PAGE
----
The third disadvantage of the present system involves inconsistencies in signal amplitudes on the 33 ohm line resulting from either differing speech levels of individual people using the system, or differing ambient noise levels from individual stations which result in a person speaking very loud from a noisy area and softly from a quiet area.
The new design contains many electronic circuit improvements not found in the present design. One of the primary advantages of the new circuitry involves the almost exclusive use of operational amplifiers of the integrated circuit type. These devices inherently have very high gain associated with them. However, the gain is reduced by external components associated with each individual operational amplifier. Therefore, each stage gain is determined by external components and is completely independent of the characteristics of the operational amplifier. In addition, these devices exhibit a very high temperature stability, principally because the gain associated with each device is independent of that device.
Another improvement of the new design revolved around making the output stage of the preamplifier as close to a constant current source as possible. The principle advantage of this type of source rests in the fact that increased resistance due to interconnect wiring between any given preamplifier and the system's 33 ohm load produced no significant reduction on the voltage across said 33 ohm load.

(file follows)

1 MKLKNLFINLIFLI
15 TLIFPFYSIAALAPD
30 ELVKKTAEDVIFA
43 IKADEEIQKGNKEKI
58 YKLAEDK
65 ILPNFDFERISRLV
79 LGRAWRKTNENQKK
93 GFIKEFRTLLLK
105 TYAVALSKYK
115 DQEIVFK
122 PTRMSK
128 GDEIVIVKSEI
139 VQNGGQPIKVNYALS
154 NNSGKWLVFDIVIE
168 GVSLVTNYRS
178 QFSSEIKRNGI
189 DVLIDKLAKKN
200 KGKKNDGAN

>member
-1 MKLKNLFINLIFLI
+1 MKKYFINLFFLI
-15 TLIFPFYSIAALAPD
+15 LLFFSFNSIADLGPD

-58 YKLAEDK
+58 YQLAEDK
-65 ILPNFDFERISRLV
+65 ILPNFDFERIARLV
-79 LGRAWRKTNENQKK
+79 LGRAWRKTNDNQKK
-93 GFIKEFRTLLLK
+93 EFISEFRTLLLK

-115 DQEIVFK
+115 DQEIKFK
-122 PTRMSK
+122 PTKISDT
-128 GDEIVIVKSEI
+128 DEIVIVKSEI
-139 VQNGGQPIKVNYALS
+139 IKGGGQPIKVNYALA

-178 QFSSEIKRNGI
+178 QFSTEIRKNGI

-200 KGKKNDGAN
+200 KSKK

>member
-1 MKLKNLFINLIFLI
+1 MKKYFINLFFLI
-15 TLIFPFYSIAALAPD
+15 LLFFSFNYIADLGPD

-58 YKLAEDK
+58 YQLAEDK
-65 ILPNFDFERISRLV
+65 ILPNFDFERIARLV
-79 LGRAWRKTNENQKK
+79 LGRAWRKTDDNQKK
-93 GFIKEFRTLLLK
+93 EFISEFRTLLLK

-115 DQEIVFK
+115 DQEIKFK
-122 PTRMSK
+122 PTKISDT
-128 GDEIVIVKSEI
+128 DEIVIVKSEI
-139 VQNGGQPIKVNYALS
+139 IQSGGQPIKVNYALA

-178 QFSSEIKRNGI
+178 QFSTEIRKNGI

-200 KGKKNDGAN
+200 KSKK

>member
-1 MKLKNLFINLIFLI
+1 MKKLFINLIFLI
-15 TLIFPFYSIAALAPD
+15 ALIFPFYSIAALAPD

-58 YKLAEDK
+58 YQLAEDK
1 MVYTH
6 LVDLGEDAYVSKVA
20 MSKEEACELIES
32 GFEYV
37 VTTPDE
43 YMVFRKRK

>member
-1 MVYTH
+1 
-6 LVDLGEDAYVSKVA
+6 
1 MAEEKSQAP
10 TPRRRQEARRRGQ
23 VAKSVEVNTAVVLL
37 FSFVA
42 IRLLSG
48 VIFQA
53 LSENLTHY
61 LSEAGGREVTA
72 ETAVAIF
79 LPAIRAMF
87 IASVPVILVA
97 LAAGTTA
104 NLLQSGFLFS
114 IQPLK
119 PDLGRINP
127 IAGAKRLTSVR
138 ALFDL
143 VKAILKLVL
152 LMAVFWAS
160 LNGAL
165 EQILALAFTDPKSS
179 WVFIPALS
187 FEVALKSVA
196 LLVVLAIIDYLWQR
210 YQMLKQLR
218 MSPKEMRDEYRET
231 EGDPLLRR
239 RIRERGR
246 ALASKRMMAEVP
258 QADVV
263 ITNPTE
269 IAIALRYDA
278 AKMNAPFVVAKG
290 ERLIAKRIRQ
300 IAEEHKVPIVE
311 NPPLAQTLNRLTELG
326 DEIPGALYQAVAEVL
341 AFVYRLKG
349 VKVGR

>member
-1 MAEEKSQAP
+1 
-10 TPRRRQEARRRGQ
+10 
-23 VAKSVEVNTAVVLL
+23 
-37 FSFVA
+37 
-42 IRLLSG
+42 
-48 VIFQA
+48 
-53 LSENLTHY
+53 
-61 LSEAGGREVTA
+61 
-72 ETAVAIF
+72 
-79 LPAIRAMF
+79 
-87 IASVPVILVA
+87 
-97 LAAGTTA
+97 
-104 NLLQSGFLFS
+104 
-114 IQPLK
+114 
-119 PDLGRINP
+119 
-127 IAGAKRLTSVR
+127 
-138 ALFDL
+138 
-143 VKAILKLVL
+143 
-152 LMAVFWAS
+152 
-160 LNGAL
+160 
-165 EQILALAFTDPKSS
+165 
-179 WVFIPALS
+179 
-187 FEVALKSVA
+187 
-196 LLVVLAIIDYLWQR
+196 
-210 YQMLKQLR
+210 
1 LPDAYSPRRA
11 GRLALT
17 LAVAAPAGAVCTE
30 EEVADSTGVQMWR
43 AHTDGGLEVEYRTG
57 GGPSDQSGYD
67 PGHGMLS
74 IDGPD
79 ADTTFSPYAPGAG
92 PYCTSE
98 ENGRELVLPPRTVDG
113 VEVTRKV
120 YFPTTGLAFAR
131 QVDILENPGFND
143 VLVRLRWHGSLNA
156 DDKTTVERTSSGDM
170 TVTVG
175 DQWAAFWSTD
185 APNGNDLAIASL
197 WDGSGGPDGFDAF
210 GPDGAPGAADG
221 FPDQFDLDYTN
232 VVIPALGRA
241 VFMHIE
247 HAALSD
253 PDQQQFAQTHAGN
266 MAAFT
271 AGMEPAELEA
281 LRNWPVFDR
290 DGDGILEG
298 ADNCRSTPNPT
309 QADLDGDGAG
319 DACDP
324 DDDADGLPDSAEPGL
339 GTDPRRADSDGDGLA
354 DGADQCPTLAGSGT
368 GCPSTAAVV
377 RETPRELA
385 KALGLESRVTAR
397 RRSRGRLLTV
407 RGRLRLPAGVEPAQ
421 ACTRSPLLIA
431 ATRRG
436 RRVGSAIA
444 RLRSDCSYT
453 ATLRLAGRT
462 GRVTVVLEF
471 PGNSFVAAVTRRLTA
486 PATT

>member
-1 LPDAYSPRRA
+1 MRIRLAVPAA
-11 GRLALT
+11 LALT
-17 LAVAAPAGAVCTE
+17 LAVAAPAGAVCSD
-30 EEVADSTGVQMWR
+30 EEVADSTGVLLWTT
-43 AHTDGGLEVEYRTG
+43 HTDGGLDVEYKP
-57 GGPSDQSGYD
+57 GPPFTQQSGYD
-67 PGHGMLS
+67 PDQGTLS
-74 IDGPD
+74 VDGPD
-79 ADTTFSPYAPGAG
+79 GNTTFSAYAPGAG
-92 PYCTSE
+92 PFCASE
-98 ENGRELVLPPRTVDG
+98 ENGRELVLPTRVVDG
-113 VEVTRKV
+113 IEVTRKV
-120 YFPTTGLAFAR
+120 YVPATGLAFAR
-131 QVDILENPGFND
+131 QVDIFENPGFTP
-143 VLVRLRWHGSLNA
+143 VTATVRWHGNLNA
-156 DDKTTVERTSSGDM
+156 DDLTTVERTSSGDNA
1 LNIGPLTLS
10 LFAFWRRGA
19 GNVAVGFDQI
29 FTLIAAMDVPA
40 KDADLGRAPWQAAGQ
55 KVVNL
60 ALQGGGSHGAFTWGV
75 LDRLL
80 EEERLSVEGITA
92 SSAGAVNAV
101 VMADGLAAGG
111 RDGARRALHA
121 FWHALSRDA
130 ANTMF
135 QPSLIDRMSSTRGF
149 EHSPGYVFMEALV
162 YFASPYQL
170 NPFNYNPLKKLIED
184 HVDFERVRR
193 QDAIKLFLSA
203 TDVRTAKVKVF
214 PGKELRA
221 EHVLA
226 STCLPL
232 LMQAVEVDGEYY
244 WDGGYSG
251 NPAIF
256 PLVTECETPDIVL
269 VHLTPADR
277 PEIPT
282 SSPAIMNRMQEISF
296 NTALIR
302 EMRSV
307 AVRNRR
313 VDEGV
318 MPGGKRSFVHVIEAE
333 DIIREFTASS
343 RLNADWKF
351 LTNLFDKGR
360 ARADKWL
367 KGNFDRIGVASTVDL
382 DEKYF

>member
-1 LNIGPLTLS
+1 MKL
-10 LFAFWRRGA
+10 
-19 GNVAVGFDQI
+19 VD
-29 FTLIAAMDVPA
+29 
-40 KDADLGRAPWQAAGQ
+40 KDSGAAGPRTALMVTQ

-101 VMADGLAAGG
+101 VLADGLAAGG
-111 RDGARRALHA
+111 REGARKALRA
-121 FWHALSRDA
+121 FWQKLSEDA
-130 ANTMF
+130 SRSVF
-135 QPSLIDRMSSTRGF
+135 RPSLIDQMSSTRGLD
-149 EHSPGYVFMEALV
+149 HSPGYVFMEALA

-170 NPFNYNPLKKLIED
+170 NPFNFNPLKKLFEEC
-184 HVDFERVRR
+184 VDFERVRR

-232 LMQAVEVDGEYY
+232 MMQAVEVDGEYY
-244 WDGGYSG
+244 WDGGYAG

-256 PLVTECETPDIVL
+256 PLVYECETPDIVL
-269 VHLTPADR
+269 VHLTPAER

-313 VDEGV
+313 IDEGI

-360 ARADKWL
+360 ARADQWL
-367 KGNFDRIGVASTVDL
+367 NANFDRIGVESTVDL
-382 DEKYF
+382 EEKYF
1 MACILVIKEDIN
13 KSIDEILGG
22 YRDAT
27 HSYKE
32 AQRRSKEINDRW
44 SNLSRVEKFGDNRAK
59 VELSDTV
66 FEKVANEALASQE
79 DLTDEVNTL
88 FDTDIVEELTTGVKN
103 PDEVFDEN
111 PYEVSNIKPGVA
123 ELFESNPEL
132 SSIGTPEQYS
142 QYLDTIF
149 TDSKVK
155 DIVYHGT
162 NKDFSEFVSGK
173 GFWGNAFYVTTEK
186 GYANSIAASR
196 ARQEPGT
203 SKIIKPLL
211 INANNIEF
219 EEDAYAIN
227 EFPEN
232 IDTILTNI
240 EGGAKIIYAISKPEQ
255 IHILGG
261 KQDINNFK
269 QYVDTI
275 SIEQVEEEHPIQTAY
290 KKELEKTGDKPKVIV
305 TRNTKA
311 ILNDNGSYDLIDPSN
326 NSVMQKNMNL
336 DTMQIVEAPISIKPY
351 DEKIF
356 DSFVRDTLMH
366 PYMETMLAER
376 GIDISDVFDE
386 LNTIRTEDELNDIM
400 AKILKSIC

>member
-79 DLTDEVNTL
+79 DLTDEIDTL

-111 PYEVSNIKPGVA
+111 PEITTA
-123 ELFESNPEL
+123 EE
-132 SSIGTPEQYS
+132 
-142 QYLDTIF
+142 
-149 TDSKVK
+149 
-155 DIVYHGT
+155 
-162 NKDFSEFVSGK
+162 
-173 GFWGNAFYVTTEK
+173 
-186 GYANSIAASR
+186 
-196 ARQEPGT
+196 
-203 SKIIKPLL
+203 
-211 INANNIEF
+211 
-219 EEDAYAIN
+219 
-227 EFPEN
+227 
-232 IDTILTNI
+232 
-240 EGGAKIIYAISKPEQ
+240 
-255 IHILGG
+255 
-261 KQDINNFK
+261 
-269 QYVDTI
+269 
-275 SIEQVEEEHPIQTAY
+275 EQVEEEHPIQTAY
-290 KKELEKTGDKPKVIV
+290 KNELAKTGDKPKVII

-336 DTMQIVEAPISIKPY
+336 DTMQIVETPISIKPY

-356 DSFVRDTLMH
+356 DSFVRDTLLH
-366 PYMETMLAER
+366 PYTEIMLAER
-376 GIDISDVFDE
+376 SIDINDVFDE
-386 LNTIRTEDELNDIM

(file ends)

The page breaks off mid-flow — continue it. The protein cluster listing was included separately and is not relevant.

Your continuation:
In order to make the output source look like a constant current, it was necessary to remove as many loads as possible from the output circuitry. In addition to removing loads from the output of the preamplifier, it was necessary to increase the impedance looking back into the output circuitry to make it as high as practically possible. In order to accomplish this, it was necessary to improve the drive transistor circuitry, improve the output transformer, and remove the ear piece from being directly powered by the output of the preamplifier to being driven through an auxiliary amplifier from a small winding in the output transformer of the preamplifier. The advantage of this process is to enable more preamplifier units to be placed in parallel without significantly loading the line.
Another improvement made to the new preamplifier includes the use of a sidetone adjust control. This gives the operator of our equipment the option of adjusting sidetone for optimum performance at a particular station. Thus, it is possible for any given unit to be placed into a complex system and to provide the operator with the ability to uniquely adjust that station for the best performance.
The last major improvement to be discussed herein for the new preamplifier involves the incorporation of automatic gain control in the microphone amplifier circuitry. This feature allows microphone levels beyond a certain sound pressure level to come out of the preamplifier at a fixed level, no matter what the input sound pressure level may be. Thus, very loud voice levels will come out of the preamplifier at the same voltage level as will soft voice levels.
All of these circuits will now be discussed in further detail. Refer to FIG. 3B.